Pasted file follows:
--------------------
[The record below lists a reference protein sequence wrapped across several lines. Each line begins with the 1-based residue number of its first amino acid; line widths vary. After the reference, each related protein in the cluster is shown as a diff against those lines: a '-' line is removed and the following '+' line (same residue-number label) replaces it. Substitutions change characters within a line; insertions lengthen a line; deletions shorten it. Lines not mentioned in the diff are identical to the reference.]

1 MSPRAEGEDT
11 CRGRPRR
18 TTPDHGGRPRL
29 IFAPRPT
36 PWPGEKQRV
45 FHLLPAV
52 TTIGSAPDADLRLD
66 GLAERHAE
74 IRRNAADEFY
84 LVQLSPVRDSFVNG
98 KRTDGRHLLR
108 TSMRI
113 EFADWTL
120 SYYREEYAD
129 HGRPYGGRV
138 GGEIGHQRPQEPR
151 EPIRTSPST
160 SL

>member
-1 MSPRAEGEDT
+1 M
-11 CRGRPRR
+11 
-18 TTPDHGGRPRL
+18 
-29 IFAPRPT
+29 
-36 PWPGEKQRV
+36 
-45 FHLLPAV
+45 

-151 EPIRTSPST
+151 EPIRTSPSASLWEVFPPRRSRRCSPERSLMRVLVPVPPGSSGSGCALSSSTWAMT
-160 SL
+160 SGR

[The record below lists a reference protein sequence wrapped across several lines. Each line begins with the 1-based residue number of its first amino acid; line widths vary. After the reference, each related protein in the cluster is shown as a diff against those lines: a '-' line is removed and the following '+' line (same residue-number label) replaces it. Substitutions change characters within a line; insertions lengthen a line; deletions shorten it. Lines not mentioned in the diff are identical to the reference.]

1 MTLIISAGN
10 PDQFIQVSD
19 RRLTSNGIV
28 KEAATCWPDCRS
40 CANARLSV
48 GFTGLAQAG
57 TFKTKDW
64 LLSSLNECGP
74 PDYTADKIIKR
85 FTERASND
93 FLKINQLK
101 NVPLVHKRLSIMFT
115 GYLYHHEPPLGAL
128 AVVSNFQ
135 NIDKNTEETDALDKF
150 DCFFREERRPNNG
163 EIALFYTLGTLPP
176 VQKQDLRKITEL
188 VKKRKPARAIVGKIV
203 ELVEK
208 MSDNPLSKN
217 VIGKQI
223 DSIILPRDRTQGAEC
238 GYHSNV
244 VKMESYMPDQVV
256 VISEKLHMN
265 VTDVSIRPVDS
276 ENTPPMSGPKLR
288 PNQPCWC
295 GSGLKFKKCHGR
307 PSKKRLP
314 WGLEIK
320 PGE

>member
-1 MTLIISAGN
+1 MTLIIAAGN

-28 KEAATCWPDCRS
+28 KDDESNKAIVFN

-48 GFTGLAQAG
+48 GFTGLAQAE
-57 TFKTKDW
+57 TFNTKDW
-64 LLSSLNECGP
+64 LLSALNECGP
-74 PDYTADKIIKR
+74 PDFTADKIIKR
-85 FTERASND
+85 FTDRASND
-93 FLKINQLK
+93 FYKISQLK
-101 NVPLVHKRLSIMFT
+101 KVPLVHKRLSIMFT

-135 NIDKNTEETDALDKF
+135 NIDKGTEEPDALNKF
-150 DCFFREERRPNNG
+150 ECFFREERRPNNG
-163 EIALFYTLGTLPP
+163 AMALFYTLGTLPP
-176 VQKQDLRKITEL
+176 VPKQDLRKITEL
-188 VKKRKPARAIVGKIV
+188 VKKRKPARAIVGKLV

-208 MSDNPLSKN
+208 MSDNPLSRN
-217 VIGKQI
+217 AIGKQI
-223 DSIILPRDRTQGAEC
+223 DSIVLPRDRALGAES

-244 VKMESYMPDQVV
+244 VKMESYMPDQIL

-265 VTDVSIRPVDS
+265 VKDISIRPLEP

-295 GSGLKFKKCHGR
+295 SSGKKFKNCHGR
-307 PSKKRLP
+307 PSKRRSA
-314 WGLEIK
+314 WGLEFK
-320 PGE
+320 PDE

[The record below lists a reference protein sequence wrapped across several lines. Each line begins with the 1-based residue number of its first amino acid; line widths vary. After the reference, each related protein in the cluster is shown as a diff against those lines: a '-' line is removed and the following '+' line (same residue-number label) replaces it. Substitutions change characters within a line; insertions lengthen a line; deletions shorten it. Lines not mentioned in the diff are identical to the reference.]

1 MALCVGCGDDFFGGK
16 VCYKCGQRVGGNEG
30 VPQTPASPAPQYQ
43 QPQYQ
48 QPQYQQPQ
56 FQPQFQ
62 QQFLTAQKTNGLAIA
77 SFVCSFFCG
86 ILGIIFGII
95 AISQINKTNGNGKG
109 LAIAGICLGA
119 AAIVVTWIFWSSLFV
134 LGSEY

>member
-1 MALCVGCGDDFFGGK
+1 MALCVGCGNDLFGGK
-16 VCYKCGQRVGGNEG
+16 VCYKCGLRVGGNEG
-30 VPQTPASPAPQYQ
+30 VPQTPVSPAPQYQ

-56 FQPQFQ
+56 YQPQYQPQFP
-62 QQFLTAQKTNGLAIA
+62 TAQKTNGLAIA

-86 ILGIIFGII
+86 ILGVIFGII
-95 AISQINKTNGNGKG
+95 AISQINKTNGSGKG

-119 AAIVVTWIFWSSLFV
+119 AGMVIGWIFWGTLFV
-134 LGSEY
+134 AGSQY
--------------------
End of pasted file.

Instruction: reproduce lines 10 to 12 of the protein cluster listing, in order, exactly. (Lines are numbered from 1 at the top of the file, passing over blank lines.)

74 IRRNAADEFY
84 LVQLSPVRDSFVNG
98 KRTDGRHLLR